[00:31:07] Joe:
It’s pretty incredible. You like at this point, all the work and kind of charting this course while maintaining true, like staying true to the values, not only of yourself, right, but of the special forces and the brand. I think it’s refreshing to hear this conversation in this path, especially like you talked about not only from like the fame perspective and raising. You know, huge rounds of venture capital and continuing to kind of leverage now for what comes down the road, your path, the, the word that keeps coming up Is authentic. So I think it’s, I think it’s very refreshing to hear and, certainly inspiring as other founders are getting out there thinking Hey, how do I build something that has an impact that, that I can, you know, be proud to stand out there and point to.

So yeah, it’s just really cool to hear.

[00:31:57] Jason:
I mean, you know, the sirens call a lot. Right. And the sirens are, Hey, wouldn’t it be easy if wouldn’t it be this or that? look, if you go back to what, like, what do you want to do with your life? You know? And. To me. It’s like a part of me says GORUCK should be 10 times bigger, 100 times bigger by now.

We’re just so far behind the power curve that it drives me crazy. Another part of me says, man, in 2010 we did $53,000 in revenue and that’s a bad day. now You know, and it’s kinda like, you know, I just there’s, there’s, there’s no correlation between your happiness once you reach, Maslow’s basic needs of, of, you know, community and support and medicine and enough to sustain yourself money doesn’t make you.

Happy I believe in excellence and in going after the causes that I believe in with all my might and I believe in building the best business that I can around that. Like, it’s not this, isn’t some stated desire to, to be a mom-and-pop shop forever. Right. I mean, we’re a. Stated goal rucking is bigger than running.

Started a technology company with the old COO of Nike like that, that could scale to whatever, we’re doing the fundraise circuits. we’ve got a couple, a couple other investors through the Niantic channels. it’s a different world over there. It still starts with this fundamental problem that we believe in is we want people, we want real-world communities to thrive.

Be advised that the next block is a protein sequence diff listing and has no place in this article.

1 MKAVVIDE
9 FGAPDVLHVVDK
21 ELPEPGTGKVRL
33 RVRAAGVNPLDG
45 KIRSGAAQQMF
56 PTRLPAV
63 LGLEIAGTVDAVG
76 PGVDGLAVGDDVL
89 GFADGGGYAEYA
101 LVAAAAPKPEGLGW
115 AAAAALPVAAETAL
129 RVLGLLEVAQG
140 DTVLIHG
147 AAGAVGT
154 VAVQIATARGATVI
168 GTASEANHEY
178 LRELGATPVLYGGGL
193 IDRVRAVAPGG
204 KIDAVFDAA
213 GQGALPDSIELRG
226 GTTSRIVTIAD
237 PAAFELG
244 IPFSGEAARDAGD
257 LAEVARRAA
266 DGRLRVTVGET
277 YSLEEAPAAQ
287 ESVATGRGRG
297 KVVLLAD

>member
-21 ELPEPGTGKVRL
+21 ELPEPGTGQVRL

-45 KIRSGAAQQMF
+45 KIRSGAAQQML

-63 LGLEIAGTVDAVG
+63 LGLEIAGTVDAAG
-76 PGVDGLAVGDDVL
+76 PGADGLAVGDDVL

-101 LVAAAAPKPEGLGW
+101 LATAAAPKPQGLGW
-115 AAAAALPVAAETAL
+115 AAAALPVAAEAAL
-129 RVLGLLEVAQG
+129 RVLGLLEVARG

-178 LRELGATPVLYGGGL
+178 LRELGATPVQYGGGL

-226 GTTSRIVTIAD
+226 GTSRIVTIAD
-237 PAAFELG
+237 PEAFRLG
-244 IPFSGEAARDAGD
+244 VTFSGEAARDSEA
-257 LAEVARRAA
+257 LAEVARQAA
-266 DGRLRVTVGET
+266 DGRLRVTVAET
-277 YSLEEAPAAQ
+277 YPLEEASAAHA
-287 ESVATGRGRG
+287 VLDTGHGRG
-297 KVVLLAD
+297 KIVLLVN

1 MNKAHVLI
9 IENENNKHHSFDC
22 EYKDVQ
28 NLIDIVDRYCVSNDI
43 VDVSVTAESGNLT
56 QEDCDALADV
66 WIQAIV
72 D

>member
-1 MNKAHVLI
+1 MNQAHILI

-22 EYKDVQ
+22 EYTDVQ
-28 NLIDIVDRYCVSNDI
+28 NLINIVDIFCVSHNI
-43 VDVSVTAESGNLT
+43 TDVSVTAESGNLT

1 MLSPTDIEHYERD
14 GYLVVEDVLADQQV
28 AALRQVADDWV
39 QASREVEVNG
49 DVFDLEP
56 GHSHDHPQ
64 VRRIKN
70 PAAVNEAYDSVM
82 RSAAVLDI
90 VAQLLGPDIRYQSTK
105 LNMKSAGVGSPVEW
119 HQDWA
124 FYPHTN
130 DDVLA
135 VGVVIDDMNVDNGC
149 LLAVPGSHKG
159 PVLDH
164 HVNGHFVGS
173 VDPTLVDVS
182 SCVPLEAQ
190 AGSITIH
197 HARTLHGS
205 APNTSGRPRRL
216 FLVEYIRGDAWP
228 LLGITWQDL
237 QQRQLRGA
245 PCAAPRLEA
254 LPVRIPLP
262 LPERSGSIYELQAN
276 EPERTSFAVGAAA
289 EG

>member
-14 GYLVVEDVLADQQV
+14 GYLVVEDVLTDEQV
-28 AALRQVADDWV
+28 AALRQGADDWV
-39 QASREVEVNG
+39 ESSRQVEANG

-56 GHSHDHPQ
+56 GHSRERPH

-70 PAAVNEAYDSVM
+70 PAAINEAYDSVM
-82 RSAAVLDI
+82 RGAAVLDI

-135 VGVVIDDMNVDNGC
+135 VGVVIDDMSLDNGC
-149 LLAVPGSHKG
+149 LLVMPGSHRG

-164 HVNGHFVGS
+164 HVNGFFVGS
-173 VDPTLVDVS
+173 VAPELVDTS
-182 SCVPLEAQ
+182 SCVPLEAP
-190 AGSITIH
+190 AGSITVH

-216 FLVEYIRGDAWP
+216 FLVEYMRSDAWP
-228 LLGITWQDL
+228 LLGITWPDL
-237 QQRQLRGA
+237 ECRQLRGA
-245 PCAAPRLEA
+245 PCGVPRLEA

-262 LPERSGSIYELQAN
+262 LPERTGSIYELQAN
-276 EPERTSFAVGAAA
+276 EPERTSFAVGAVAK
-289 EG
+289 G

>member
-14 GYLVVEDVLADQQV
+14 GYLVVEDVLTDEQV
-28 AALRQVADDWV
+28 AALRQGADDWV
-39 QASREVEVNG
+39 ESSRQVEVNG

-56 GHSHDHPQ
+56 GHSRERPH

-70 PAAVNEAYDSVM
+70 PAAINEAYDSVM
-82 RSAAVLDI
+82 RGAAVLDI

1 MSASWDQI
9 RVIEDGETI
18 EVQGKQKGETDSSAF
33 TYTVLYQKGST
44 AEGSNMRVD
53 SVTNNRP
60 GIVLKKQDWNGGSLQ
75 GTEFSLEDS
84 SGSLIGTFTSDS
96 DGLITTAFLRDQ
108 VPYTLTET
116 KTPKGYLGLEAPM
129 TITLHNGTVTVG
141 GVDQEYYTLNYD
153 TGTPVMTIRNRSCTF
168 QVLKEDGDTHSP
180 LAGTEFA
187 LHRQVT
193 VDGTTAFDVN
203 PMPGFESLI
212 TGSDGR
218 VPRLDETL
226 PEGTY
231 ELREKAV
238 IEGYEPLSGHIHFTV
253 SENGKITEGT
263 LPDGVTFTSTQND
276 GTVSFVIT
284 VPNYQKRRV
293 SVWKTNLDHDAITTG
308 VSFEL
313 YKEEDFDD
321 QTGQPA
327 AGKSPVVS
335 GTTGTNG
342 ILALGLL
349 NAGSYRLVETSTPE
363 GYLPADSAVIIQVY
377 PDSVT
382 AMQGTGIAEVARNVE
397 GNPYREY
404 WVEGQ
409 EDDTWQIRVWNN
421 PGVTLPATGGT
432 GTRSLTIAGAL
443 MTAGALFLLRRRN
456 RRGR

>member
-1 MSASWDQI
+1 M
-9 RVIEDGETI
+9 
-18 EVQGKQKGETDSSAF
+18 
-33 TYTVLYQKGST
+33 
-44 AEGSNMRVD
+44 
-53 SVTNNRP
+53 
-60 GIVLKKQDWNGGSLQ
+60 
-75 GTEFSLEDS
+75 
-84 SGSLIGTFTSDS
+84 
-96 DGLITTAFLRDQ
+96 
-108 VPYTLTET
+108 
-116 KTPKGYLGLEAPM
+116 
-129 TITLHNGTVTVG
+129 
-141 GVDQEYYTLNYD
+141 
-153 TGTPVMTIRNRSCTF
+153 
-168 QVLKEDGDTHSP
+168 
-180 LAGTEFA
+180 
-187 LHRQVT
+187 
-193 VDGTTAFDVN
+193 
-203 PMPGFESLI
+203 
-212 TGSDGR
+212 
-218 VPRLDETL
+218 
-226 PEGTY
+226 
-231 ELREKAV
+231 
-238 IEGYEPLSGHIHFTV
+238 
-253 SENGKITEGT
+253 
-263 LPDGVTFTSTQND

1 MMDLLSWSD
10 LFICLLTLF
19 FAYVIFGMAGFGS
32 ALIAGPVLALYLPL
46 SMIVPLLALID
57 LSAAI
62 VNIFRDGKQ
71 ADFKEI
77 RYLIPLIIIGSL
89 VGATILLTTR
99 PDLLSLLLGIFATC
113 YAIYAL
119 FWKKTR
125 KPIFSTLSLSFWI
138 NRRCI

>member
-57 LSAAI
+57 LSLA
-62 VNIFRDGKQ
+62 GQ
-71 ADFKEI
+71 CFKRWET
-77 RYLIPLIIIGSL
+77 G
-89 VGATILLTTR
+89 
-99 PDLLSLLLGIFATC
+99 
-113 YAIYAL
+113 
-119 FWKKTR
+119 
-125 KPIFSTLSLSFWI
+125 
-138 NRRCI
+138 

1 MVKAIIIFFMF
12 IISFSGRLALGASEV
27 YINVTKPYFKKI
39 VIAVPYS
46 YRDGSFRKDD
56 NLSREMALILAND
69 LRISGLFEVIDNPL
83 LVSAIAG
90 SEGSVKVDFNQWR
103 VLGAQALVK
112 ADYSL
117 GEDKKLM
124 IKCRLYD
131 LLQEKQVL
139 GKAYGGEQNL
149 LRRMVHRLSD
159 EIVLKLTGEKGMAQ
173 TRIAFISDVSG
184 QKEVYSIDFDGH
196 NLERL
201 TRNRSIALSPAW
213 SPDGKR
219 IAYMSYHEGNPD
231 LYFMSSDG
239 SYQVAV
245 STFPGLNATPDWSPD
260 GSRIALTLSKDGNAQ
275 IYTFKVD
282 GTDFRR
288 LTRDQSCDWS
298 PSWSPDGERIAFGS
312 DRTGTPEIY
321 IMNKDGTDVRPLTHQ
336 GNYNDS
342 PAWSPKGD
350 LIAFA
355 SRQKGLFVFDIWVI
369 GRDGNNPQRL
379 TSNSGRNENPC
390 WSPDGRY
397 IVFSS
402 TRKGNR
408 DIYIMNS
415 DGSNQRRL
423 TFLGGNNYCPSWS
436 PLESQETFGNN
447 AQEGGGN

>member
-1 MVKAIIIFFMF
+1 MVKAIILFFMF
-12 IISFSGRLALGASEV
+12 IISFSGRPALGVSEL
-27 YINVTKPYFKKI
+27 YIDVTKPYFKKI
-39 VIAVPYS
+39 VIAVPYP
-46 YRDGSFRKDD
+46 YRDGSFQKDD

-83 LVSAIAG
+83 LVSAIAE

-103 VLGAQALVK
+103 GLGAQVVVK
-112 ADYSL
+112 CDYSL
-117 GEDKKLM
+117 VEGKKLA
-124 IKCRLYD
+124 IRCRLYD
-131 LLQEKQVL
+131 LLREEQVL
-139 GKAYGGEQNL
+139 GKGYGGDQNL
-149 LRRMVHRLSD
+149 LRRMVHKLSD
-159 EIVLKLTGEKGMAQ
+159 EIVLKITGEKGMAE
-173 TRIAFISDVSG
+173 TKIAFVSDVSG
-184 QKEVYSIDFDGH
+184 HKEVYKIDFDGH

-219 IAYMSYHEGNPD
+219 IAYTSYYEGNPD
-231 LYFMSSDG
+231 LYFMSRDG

We want. People to be healthier and more active. Our way of life does not involve, you know, the metaverse. I believe that that is very much a dystopian nightmare as John Henkie has, said, right? Like this idea that we’re just going to be so private and live our lives on a screen, like it’s not working.

And so, I’m for training. And, and physical fitness, I just think there is there’s mental health and their social health. And when our whole life is wrapped into everything and all the avatars and all the badges that we earn on online, we have to remember that we’re still homo-sapiens and we need to get out in the real world and breathe fresh air.

We know all of this. is true Right. We know we need to go outside. We know we need to see other people, but all of the economics of everything is pointing us to stare at our phone more. And so we want to make technology a tool. We want to bring people together in the real world, like in the real world. And we want to, we want to build that off of.

Some trust, right. That, that works and we can build a great business around that. And from the Sandlot technology side, does that mean it’s going to be a bigger business than Amazon? probably not. Right. It’s going to be, it’s going to have an opportunity to impact the people that are willing to, to go with that way of life and technology as a tool.

Like we want to make it easy. For people to, to remember, to go outside, to meet their buddies, to, to go to the park, instead of like, you know, you walk around these big cities, and it’s Friday night and you’ll see people, you know, on the, StairMaster staring out the window with headphones on, there’s rows of people doing this.

I’m like, I’m glad that you care about your health. I’ve actually been there and done that. And I was not in a happy stage in my life when I was doing that. I find that You can be really happy if you pour more of your energy into other people And into spending time with them in the real world, your family, your kids, your friends, the friends that you don’t know yet, because you’re staring at your phone too much and you need to go, you know, someone when they invite you to go work out in the field, go workout in the damn field.